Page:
What do pie crust and golf have in common? Let me tell you two stories.
Let’s start with golf. The physical education department in my little school didn’t have much of a budget. When it came to golf, we were told to grab a club and swing. I’m left-handed, but I was forced to learn right-handed, if you could call it “learning.”
I whacked and hacked. If I was lucky enough to hit the ball, I “topped” it. It basically dribbled a few inches from where I stood. The other stroke I excelled at was creating divots – gashes in the ground deep enough to bury a small rodent. And I contacted the ground hard enough to practically throw my arms out of alignment.
When I got married to a guy who loved to golf, I was determined to learn the “right” way. It seemed a pastime we could enjoy together. He found me some left-handed clubs and we went to the course. While I couldn’t golf right-handed, now golfing left-handed felt just as backward. No matter which way I golfed, I was terrible. I could throw the ball (with either hand) farther than I could hit it.
I came to the conclusion it was OK for my husband and me to have different pastimes. I became good at driving a golf cart, noting a good shot and appreciating the lovely scenery on some great courses.
Now, let’s talk about pie crusts.
Early in my marriage, my husband and I were head residents in a dorm at North Dakota State University. We ate nearly every meal in the dining center, which meant I didn’t cook or bake.
That wasn’t much of a problem until the women’s group at church had their annual pie social. It was a BIG DEAL. I was instructed to bring a pie.
My mom made fabulous pies. Apple with hand-churned ice cream. Banana cream with piled-high meringue. Pumpkin with real whipped cream. Unfortunately, she lived 180 miles away. I got her pie crust recipe. Certainly, I could replicate her specialty.
The recipe called for a tablespoon of lard. I wasn’t about to buy a pound of lard for one tablespoon. I didn’t have any butter in my mostly empty fridge. No Crisco, either. I don’t remember what I used, but it didn’t work. I tried again. And, again. The pie deadline was looming. In desperation, I bought a graham cracker crust, mixed up a box of pudding and shoveled it into the crust. Then, I snuck it into the church kitchen.
The pie social was a great success. Those of us working in the kitchen didn’t get to enjoy a piece of pie until everyone else had left. My pathetic pie was still in the kitchen. And since there were only random slices of other pies left, what were the workers supposed to eat? My pie. (I did NOT tell anyone that sorry-looking pie was mine.) I knew better than to take a piece of it, but the woman across from me didn’t. I watched as her fork slid through the pudding and then stopped at the crust. She pushed on her fork. She pushed harder. Finally, her fork broke that brown cement and hit the plate. The clunk of her fork hitting the plate seemed to echo through the basement. I was thankful the plate didn’t break. And, that the pie was in an aluminum pie plate I didn’t have to claim to take home.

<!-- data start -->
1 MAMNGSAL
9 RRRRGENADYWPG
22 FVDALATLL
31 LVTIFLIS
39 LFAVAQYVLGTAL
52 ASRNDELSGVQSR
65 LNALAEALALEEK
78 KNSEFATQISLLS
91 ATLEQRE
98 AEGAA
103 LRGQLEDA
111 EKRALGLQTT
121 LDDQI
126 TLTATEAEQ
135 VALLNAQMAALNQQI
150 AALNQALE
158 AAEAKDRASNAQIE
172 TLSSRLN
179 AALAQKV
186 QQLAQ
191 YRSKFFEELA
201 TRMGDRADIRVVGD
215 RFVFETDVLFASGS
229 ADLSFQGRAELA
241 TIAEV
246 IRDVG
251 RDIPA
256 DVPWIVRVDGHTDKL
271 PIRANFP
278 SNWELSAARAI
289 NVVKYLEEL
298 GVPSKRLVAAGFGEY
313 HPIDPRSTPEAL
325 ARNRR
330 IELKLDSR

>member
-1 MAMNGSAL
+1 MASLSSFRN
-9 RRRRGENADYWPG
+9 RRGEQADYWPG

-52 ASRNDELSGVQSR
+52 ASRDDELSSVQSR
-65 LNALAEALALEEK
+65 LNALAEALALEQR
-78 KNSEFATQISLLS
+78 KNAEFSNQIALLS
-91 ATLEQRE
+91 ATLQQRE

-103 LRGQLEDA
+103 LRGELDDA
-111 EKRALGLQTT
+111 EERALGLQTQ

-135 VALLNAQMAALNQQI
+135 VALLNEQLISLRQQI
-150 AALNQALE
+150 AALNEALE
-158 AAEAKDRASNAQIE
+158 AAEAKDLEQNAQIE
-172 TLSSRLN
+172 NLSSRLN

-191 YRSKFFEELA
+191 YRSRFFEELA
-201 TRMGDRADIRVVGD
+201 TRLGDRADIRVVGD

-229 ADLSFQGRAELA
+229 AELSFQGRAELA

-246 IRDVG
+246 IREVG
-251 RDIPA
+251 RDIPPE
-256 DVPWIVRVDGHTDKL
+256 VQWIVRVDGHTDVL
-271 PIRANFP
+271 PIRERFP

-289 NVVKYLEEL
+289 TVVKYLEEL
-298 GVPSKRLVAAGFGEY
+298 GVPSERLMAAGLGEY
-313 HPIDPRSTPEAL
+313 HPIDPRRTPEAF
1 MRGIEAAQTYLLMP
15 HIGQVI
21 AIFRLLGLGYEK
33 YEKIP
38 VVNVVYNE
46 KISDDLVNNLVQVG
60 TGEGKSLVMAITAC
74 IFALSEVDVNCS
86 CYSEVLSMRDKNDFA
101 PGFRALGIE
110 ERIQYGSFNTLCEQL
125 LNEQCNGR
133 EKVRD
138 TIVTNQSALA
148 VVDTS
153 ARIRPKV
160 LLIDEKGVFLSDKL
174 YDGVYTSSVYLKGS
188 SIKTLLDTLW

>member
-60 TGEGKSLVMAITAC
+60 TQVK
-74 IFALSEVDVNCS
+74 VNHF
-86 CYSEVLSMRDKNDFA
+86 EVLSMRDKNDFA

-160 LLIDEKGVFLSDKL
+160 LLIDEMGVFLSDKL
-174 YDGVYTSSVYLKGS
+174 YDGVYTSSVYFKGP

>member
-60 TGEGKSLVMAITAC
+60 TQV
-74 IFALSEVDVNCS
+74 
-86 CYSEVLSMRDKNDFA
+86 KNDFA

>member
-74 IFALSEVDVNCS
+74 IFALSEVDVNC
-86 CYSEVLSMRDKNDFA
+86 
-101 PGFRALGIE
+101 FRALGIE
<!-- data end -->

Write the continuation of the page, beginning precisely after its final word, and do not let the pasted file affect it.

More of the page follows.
When my husband and I moved to our first home, I was determined to master the art of making pie crusts. Why I threw down that gauntlet is a mystery to me. I watched my mom make countless crusts, but no matter how I tried, they were always a failure.
I tried recipes that called for ice water. I tried “no-fail” oil crusts. (I failed.) Maggie, who owned our local café, was known for her fabulous pies. I asked her to teach me. She took me into the café kitchen, grabbed a handful of flour and put it in the middle of a counter. In went a pinch of salt. With her fingers, she grabbed some shortening (she did it so fast, I didn’t even notice what kind she used) and worked it into the flour. She formed a little valley in the middle and dribbled in some water, without measuring. Then, she mixed it all together with one hand, and she had a pie crust. I honestly think it took 60 seconds. I asked if she could do it again.
That’s when I gave up. If asked to bring a pie to an event, my standard answer was, “I don’t make pies.” Other women looked at me like I was crazy. What self-respecting woman says she won’t bring a pie to a pie social? Me, that’s who. I didn’t care what they thought. I knew they were better off without my pie.
What did I learn from these two failures? That it’s OK to fail. It’s OK to not be good at everything. Acceptance of my failures allows me to praise people who are great at things I’m not. And, to concentrate my efforts on getting better at the gifts I do have.
By the way, I also gave up learning macramé and playing guitar. There wasn’t a left-handed version of either. (And YouTube hadn’t been invented.)
If not for accepting failure, I could be a crummy, guitar-playing golfer, producing mediocre macramé and pie crusts. Instead, I’m a writer.
What successes have your failures led to?
Roxanne (Roxy) Henke enjoys not playing golf in her travels around the country, as well as eating pie, savoring a delicious crust when she finds one. You can contact her at firstname.lastname@example.org.